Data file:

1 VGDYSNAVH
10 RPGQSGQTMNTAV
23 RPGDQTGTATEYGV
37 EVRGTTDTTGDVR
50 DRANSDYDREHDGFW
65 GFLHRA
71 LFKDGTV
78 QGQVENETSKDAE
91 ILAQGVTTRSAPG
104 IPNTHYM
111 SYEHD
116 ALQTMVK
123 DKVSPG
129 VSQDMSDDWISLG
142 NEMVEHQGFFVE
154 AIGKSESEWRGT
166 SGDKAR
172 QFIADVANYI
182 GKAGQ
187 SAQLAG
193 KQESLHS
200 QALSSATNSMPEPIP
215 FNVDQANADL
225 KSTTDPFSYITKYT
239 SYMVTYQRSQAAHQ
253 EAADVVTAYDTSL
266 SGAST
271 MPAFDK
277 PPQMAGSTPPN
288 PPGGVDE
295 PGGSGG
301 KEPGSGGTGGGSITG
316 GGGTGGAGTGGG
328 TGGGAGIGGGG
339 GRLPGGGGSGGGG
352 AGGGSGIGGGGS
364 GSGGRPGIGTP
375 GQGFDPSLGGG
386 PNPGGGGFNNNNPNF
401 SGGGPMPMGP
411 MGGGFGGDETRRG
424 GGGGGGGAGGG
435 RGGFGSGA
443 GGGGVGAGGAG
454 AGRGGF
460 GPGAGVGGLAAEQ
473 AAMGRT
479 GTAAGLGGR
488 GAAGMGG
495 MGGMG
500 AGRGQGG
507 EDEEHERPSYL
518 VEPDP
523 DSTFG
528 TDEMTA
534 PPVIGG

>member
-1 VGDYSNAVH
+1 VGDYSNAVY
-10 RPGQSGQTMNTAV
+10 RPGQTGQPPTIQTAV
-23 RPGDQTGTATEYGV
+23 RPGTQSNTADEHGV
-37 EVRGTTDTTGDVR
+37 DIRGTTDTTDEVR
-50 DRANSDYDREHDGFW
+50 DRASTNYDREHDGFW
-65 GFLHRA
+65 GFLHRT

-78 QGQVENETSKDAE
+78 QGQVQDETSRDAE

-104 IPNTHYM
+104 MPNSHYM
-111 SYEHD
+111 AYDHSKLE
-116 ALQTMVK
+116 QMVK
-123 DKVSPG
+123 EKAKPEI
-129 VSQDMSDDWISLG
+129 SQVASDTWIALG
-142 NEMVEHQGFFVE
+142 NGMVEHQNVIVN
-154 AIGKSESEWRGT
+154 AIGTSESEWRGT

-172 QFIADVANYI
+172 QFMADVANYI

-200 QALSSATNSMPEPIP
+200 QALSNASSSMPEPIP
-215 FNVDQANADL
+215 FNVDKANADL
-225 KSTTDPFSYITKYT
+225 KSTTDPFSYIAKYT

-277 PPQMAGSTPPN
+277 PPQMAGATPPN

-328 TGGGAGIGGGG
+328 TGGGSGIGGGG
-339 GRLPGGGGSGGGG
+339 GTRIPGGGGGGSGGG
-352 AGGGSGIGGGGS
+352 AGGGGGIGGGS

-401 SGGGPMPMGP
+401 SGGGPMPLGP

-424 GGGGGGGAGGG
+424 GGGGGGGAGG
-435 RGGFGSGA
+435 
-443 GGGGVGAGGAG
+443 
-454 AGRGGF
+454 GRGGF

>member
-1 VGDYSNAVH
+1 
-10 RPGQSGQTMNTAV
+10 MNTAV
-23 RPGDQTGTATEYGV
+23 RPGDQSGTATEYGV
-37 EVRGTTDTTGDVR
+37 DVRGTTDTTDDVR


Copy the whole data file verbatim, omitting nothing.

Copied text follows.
1 VGDYSNAVH
10 RPGQSGQTMNTAV
23 RPGDQTGTATEYGV
37 EVRGTTDTTGDVR
50 DRANSDYDREHDGFW
65 GFLHRA
71 LFKDGTV
78 QGQVENETSKDAE
91 ILAQGVTTRSAPG
104 IPNTHYM
111 SYEHD
116 ALQTMVK
123 DKVSPG
129 VSQDMSDDWISLG
142 NEMVEHQGFFVE
154 AIGKSESEWRGT
166 SGDKAR
172 QFIADVANYI
182 GKAGQ
187 SAQLAG
193 KQESLHS
200 QALSSATNSMPEPIP
215 FNVDQANADL
225 KSTTDPFSYITKYT
239 SYMVTYQRSQAAHQ
253 EAADVVTAYDTSL
266 SGAST
271 MPAFDK
277 PPQMAGSTPPN
288 PPGGVDE
295 PGGSGG
301 KEPGSGGTGGGSITG
316 GGGTGGAGTGGG
328 TGGGAGIGGGG
339 GRLPGGGGSGGGG
352 AGGGSGIGGGGS
364 GSGGRPGIGTP
375 GQGFDPSLGGG
386 PNPGGGGFNNNNPNF
401 SGGGPMPMGP
411 MGGGFGGDETRRG
424 GGGGGGGAGGG
435 RGGFGSGA
443 GGGGVGAGGAG
454 AGRGGF
460 GPGAGVGGLAAEQ
473 AAMGRT
479 GTAAGLGGR
488 GAAGMGG
495 MGGMG
500 AGRGQGG
507 EDEEHERPSYL
518 VEPDP
523 DSTFG
528 TDEMTA
534 PPVIGG

>member
-1 VGDYSNAVH
+1 VGDYSNAVY
-10 RPGQSGQTMNTAV
+10 RPGQTGQPPTIQTAV
-23 RPGDQTGTATEYGV
+23 RPGTQSNTADEHGV
-37 EVRGTTDTTGDVR
+37 DIRGTTDTTDEVR
-50 DRANSDYDREHDGFW
+50 DRASTNYDREHDGFW
-65 GFLHRA
+65 GFLHRT

-78 QGQVENETSKDAE
+78 QGQVQDETSRDAE

-104 IPNTHYM
+104 MPNSHYM
-111 SYEHD
+111 AYDHSKLE
-116 ALQTMVK
+116 QMVK
-123 DKVSPG
+123 EKAKPEI
-129 VSQDMSDDWISLG
+129 SQVASDTWIALG
-142 NEMVEHQGFFVE
+142 NGMVEHQNVIVN
-154 AIGKSESEWRGT
+154 AIGTSESEWRGT

-172 QFIADVANYI
+172 QFMADVANYI

-200 QALSSATNSMPEPIP
+200 QALSNASSSMPEPIP
-215 FNVDQANADL
+215 FNVDKANADL
-225 KSTTDPFSYITKYT
+225 KSTTDPFSYIAKYT

-277 PPQMAGSTPPN
+277 PPQMAGATPPN

-328 TGGGAGIGGGG
+328 TGGGSGIGGGG
-339 GRLPGGGGSGGGG
+339 GTRIPGGGGGGSGGG
-352 AGGGSGIGGGGS
+352 AGGGGGIGGGS

-401 SGGGPMPMGP
+401 SGGGPMPLGP

-424 GGGGGGGAGGG
+424 GGGGGGGAGG
-435 RGGFGSGA
+435 
-443 GGGGVGAGGAG
+443 
-454 AGRGGF
+454 GRGGF

>member
-1 VGDYSNAVH
+1 
-10 RPGQSGQTMNTAV
+10 MNTAV
-23 RPGDQTGTATEYGV
+23 RPGDQSGTATEYGV
-37 EVRGTTDTTGDVR
+37 DVRGTTDTTDDVR